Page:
Did communists develop another model of Socialism in the 1960s and 1970s - `a decolonial communism'?
Do struggles and debates on the construction of socialism, in Yugoslavia and elsewhere, show a path to democracy and commons?
Against the backdrop of deepening inequalities with the introduction of `market socialism' in the mid-1960s, worker and student protested against a lack of respect for socialist values and for self-management rights.
Distinguished contributors review past and present experiences and reconsider discussions in the light of current thinking.:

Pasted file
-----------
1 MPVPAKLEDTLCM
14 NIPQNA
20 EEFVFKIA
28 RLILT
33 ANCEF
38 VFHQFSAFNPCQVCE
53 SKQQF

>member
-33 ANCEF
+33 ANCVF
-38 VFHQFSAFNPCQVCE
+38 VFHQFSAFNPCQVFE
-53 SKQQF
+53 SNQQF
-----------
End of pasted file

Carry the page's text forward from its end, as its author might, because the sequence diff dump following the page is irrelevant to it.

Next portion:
*In Yugoslavia past and present, through the lens of Commons
*In Portugal and Chile, and Cuba in 1970s as essays in workers' control.
Catherine Samary uses a `decolonial' framework to consider relations of domination that can involuntarily mark political and intellectual relations - including those identifying with Marxism. Radical and egalitarian self-managed relations can mature only if they are at the heart of a real socialist system, and are not isolated in one country only.